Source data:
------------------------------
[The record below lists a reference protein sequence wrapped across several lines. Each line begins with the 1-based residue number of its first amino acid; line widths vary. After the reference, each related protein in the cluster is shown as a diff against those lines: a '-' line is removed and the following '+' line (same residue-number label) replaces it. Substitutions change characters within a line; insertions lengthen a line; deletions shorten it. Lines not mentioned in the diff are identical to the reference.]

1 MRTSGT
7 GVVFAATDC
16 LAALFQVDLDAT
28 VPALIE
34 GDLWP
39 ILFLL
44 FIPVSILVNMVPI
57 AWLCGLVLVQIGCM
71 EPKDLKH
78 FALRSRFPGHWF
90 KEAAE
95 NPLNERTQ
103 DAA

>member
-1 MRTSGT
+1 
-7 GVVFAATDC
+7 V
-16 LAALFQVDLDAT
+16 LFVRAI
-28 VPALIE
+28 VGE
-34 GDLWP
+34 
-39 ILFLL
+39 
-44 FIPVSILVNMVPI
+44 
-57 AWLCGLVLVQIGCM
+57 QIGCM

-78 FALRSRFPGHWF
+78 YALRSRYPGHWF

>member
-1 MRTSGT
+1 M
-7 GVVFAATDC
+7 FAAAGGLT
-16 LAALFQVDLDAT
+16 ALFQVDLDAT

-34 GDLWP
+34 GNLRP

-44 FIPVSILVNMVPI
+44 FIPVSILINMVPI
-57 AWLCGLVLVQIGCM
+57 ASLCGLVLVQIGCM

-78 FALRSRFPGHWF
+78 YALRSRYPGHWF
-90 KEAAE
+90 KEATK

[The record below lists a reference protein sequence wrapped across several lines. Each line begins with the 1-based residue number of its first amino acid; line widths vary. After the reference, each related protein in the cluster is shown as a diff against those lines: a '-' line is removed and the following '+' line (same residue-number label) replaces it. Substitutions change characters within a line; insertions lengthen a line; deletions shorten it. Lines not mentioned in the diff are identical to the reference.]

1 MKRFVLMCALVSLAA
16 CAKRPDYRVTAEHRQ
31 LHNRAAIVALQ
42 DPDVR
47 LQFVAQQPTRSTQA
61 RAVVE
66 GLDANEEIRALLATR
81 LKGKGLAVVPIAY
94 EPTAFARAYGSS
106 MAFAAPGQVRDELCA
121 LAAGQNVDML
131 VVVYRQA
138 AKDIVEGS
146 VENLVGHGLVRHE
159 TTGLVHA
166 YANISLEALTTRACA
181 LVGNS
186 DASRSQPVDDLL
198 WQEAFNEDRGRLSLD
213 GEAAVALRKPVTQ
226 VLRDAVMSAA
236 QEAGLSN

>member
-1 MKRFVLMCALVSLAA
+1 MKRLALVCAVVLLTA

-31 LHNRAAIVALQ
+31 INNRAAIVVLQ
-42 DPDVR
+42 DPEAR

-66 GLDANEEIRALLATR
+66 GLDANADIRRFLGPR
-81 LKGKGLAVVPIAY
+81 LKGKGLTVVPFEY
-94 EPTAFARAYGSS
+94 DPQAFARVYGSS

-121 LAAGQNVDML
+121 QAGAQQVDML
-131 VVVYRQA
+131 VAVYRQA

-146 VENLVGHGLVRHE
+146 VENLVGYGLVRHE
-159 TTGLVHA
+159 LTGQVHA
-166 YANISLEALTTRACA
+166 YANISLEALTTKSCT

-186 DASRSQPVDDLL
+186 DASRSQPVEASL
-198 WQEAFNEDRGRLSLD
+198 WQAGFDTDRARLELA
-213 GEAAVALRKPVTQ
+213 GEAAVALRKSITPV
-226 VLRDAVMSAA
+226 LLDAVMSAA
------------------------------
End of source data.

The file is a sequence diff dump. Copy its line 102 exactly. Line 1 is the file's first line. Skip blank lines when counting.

+213 GEAAVALRKSITPV